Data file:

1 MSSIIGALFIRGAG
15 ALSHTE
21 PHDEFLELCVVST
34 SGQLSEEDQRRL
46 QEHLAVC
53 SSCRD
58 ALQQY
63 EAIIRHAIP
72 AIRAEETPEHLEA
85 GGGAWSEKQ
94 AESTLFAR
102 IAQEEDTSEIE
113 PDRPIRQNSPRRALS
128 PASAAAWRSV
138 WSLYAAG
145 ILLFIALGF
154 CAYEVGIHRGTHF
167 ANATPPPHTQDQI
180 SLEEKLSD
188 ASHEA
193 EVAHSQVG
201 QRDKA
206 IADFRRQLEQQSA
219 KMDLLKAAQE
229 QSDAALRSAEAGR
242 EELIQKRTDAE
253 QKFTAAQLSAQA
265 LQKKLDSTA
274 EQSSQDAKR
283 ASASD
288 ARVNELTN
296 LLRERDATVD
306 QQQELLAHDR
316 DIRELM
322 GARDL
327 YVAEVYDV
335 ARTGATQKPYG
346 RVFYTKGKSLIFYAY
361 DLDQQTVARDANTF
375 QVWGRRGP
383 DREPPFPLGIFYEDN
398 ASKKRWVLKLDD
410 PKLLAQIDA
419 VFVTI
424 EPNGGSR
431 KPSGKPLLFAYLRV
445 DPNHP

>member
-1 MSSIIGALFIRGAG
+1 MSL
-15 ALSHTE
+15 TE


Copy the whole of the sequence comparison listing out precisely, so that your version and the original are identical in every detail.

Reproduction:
1 MSSIIGALFIRGAG
15 ALSHTE
21 PHDEFLELCVVST
34 SGQLSEEDQRRL
46 QEHLAVC
53 SSCRD
58 ALQQY
63 EAIIRHAIP
72 AIRAEETPEHLEA
85 GGGAWSEKQ
94 AESTLFAR
102 IAQEEDTSEIE
113 PDRPIRQNSPRRALS
128 PASAAAWRSV
138 WSLYAAG
145 ILLFIALGF
154 CAYEVGIHRGTHF
167 ANATPPPHTQDQI
180 SLEEKLSD
188 ASHEA
193 EVAHSQVG
201 QRDKA
206 IADFRRQLEQQSA
219 KMDLLKAAQE
229 QSDAALRSAEAGR
242 EELIQKRTDAE
253 QKFTAAQLSAQA
265 LQKKLDSTA
274 EQSSQDAKR
283 ASASD
288 ARVNELTN
296 LLRERDATVD
306 QQQELLAHDR
316 DIRELM
322 GARDL
327 YVAEVYDV
335 ARTGATQKPYG
346 RVFYTKGKSLIFYAY
361 DLDQQTVARDANTF
375 QVWGRRGP
383 DREPPFPLGIFYEDN
398 ASKKRWVLKLDD
410 PKLLAQIDA
419 VFVTI
424 EPNGGSR
431 KPSGKPLLFAYLRV
445 DPNHP

>member
-1 MSSIIGALFIRGAG
+1 MSL
-15 ALSHTE
+15 TE